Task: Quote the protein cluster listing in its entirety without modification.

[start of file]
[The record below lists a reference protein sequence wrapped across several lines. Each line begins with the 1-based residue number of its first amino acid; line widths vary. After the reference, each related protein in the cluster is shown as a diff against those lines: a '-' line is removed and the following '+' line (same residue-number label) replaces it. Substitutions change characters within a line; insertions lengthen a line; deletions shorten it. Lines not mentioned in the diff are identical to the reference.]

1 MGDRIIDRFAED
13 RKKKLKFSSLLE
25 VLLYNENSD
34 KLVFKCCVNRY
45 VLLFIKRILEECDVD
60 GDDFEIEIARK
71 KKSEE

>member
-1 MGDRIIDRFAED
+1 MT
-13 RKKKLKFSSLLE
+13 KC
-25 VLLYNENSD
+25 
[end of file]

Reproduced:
[The record below lists a reference protein sequence wrapped across several lines. Each line begins with the 1-based residue number of its first amino acid; line widths vary. After the reference, each related protein in the cluster is shown as a diff against those lines: a '-' line is removed and the following '+' line (same residue-number label) replaces it. Substitutions change characters within a line; insertions lengthen a line; deletions shorten it. Lines not mentioned in the diff are identical to the reference.]

1 MGDRIIDRFAED
13 RKKKLKFSSLLE
25 VLLYNENSD
34 KLVFKCCVNRY
45 VLLFIKRILEECDVD
60 GDDFEIEIARK
71 KKSEE

>member
-1 MGDRIIDRFAED
+1 MT
-13 RKKKLKFSSLLE
+13 KC
-25 VLLYNENSD
+25 